The Museum at McGehee: a little jewel box.

McGehee, Arkansas is the nearest city to the Jerome and Rohwer WRA Camps, roughly halfway between them.  In 1942, McGehee had a population of about 3,600.  The two Camps had a combined  population of 16,972.  McGehee is still a small city.

Museum 01

In the middle of town, is a little jewel box… a small museum dedicated to the Jerome and Rohwer Camps.  Filled with gems, the museum has a collection of photos, quotations from Camp prisoners, and artifacts from the sites.  Two curators staff the museum. Remaining in close contact with Japanese Americans who were in the Camps, the curators obviously work to sustain a collection that carefully reflects what took place at the two camps.

Museum 02

“The next order was that we were going to be moved to Arkansas. We had to pack up our belongings again and crate them. This was another sad movement of my life. We came on the first crew. We came by the southern route. It took us three days and four (nights). We were in Rohwer, Arkansas at five in the morning.”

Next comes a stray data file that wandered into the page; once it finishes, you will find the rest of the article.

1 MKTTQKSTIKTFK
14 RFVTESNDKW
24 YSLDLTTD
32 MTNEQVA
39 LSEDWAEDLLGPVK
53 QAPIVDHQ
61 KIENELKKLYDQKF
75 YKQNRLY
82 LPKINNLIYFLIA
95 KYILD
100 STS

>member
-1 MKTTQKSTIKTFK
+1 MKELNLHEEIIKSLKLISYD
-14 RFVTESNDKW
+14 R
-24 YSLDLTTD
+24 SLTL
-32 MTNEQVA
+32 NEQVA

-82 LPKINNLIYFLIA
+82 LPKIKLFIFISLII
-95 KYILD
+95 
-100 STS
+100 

Hiroshi Ito, Rohwer

This exhibit includes photos of some of the people taken to Rohwer.

Museum 03

Museum 04

Museum 05

Museum 06

Museum 07

They have several artifacts on display.

Museum 08

A small box which held some of the possessions the Utsumi family (family no. 26514), who were taken from Stockton, CA to Rohwer.

Museum 09

Recently recovered in a field on the Rohwer site.

Museum 10

A small figurine recently recovered at the Rohwer site.

The care and concern of the museum at McGehee is profoundly touching. In the middle of a remote, rural part of America, men and women work daily to help others remember.  Respectfully, they work to keep the memories alive.

Next stop on the journey… the Rohwer WRA Camp.

Thanks, for joining me!

2 Comments on “The Museum at McGehee: a little jewel box.

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